This is our fifth trip to Albania and so far it’s been my favorite for a number of reasons. For a long time Jim and I have wanted others to catch our vision, but have not succeeded when we’ve talked to different people about going with us. First of all, people hardly know where Albania is. (North of Greece, east of Italy.) Second, when we explain, people aren’t that interested. (“Drink coffee? Make friends? Encourage people? No, thanks. I’d rather build an orphanage or do something IMPORTANT.”) Two months ago when Zef, the pastor of Emanuel Church in Albania, came to our church several people were inspired by him. Slowly we formed a team. First to commit were Jason, Natalie and their two boys. Jason is an electrical contractor who has flipped houses, so knows some about construction, and Natalie is an expert at home-schooling. These are two skills that Emanuel Church says they really need right now. Their two boys, ages 10 and 8 are an important part of the team. Then Ted volunteered. Dr. Ted is aFamily practice physician in Ventura. Zef has already scheduled him with too many teaching opportunities with medical students in various cities around Albania, plus preaching Wednesday night and Sunday morning. Last, was Christine, a university professor and published author with an expertise in Christian leadership. The flight over was uneventful. It’s taken only seven years to find the perfect routing–14 hours LAX to Istanbul, one hour layover and a one hour flight to Tirana. We arrived at 7pm, unpacked and got eight hours of uninterrupted sleep, and have had very little jet lag. Today was full of wonderful experiences, but as I start writing about it, I think “Did that happen TODAY?” because it seems like we’ve been here so long. Church, coffee after with our good friends, lunch, church in Vaqarr (the village outside Tirana) where Jim preached, watched a football (soccer) game (Emanuel against the Catholic team–they lost) and then crepes with our team. For lunch we invited our Albanian friend Schpendi, saying “OUR TREAT” because he paid our coffee today and has often treated us in the past. We picked a nice restaurant, and Jim arranged with the maitre d’ to get the bill. But as it turns out the maitre d’ is a friend of Schpendi’s and we were out-maneuvered. Schpendi picked up the bill for all 10 of us, while the maitre d’ laughed at the double-cross. I’m happy that Dr. Ted is the perfect travelling companion–always eager to do whatever he is asked to do without complaining. I’m happy that they boys have been angels and a real asset to the trip. I’m happy that Natalie and Jason are already glad they came and are saying things like “The next time we come….” I found I hardly took any pictures. (And some of the ones I did take won’t upload. Grrr.) Most of what I’m excited about now is people and the great talks we’ve had. It’s hard to photograph these things.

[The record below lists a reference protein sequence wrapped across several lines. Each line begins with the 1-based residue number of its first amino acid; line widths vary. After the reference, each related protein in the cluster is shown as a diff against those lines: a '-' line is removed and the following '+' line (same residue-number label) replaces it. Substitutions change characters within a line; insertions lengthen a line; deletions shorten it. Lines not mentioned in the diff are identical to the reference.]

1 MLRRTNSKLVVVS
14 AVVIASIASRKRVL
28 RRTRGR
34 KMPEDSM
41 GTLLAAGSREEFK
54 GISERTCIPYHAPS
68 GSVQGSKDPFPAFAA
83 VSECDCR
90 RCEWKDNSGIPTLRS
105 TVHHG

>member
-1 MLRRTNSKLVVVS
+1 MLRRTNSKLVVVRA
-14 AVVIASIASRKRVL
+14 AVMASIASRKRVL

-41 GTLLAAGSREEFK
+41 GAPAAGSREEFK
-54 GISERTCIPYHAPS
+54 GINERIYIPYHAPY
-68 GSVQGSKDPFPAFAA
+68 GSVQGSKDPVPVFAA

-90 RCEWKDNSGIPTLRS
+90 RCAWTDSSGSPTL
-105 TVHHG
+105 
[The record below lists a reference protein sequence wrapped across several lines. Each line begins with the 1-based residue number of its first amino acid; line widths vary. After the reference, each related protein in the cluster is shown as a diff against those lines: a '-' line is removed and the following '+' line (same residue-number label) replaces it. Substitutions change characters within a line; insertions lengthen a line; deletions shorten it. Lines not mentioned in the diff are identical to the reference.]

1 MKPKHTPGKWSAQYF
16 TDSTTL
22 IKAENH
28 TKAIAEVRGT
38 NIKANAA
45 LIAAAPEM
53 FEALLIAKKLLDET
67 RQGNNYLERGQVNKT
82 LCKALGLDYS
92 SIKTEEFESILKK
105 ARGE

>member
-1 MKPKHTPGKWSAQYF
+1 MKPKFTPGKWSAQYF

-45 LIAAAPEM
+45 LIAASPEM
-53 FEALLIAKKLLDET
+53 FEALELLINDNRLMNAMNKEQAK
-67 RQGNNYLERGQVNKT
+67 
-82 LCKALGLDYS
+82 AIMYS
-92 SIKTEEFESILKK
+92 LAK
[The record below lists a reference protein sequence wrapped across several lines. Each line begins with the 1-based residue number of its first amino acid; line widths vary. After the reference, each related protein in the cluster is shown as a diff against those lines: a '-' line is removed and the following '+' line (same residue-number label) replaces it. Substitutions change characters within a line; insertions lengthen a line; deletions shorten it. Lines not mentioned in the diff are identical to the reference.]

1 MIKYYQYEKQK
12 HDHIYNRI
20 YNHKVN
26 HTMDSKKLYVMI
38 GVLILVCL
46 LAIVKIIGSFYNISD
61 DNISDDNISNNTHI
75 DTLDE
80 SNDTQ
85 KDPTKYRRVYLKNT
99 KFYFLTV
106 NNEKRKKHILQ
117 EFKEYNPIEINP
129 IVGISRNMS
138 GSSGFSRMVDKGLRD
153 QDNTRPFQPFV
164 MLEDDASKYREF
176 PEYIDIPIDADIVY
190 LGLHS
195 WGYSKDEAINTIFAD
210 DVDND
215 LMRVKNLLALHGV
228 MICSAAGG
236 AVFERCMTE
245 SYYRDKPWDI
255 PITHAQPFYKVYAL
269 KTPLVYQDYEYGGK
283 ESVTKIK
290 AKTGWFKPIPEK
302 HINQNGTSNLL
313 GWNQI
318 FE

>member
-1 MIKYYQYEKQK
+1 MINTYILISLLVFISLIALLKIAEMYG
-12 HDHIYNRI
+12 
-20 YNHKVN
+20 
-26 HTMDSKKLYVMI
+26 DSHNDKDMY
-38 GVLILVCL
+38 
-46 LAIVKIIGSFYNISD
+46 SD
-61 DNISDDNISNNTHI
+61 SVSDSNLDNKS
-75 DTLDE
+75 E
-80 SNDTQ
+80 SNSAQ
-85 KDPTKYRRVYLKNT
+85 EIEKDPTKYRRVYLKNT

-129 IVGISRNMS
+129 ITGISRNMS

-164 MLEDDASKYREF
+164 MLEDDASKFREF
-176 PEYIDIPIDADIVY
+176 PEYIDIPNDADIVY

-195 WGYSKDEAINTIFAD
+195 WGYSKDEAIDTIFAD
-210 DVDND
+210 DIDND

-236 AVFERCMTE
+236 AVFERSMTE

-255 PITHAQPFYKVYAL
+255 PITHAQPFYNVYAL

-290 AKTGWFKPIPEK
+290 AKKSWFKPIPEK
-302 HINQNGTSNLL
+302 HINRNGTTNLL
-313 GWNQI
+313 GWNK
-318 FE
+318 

Dr. Ted, Jim, Marsh, Natalie, Jason, Spencer, and Braydon


Jim preaching in Vaqar with Zef translating.

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J’apprends le Français